New research reveals that focus, simplicity, “digital first,” and perceptions matter most.
In recent years, customer experience (CX) has emerged as a major differentiator for large companies, including financial-services providers. In a McKinsey survey of senior executives, 90 percent of respondents confirmed that CX is one of the CEO’s top three priorities.
It’s a priority because the stakes are so high. For financial institutions, for example, rising customer expectations are pressing organizations to come up with more functional improvements even as alternatives to traditional financial services are emerging. In this dynamic environment, financial institutions face a stiff challenge to differentiate their offerings while reducing cost and complexity for customers—and to do it at a profit.
Overcoming these challenges is critical not just to meet rising customer expectations and to compete with new digital attackers but also to generate significant business impact. Our research indicates that for every 10-percentage-point uptick in customer satisfaction, a company can increase revenues 2 percent to 3 percent.
At a time when the customer-satisfaction scores of top-quartile institutions can exceed those of bottom-quartile players by as much as 30 to 40 percentage points, the financial payoff from best-in-class CX can be significant indeed. These gains come from a variety of sources, including additional product purchases generated by cross-selling and upselling, such as when a borrower increases the value of a loan.
To understand what constitutes distinctive CX in financial services, we performed benchmarking research on five key customer journeys—the series of interactions a customer has with a brand to complete a task—in banking and insurance. The survey findings in this article relate specifically to retail customer onboarding but apply generally to the other journeys we studied.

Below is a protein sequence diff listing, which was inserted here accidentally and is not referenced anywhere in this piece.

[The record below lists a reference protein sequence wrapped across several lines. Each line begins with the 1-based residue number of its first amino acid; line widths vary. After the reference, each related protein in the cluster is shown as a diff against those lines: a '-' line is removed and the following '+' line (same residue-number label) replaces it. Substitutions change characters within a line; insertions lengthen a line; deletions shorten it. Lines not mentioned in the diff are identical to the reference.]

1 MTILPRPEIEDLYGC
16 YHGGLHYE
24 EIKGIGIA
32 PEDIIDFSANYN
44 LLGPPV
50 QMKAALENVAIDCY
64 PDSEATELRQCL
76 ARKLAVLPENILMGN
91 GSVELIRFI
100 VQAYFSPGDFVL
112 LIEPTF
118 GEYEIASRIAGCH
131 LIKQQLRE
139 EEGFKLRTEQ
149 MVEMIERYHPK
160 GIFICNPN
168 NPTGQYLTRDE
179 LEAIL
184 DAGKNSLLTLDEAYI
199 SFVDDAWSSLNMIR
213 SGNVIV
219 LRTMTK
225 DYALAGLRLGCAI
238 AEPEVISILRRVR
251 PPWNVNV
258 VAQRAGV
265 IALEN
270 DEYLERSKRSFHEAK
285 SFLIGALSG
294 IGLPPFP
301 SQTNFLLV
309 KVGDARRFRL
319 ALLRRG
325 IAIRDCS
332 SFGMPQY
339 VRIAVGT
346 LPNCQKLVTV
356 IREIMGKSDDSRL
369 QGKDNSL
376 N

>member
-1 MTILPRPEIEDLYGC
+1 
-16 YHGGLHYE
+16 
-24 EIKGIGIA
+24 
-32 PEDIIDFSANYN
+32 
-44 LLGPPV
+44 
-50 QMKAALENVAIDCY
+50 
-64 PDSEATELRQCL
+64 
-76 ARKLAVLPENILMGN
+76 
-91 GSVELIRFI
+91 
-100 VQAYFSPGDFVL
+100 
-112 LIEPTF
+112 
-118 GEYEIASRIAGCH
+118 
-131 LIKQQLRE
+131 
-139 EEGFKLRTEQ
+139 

Reaching the top quartile of CX performers is no easy task. Cost, design, and value are emerging as key differentiators for customers, yet companies often lack guiding principles to shape those efforts. By analyzing and ranking correlations between customer satisfaction and operational factors (such as the reasons a customer chooses one company over others, cycle times, features offered, and the use of digital channels) in our survey, four pillars of great customer-experience performance stood out:
1. Focus on the few factors that move the needle for customers
We asked customers to assess different characteristics of the end-to-end experience, including the first interaction with the institution, the ease of identifying the right products, and the knowledge and professionalism of staff. We found that only a small number of characteristics (typically three to five out of 15) had a material impact and accounted for the bulk of overall satisfaction (Exhibit 1).
For example, when analyzing the characteristics of the customer onboarding journey, we found that transparency of price and fees, ease of communication with the bank, and the ability to track the status of the onboarding process accounted for 42 percent of overall satisfaction.
The next three highest-ranking characteristics—assessment of broader customer needs; products and services received immediately after account opening, such as debit cards and mobile and online banking access; and ease of identifying the needed product—account for an additional 34 percent.
Conversely, characteristics such as the courtesy of staff, the timeliness of callbacks, and the clarity of documentation had limited impact on satisfaction. This finding strongly suggests that banks should concentrate mainly on those things that make the most difference to customer satisfaction.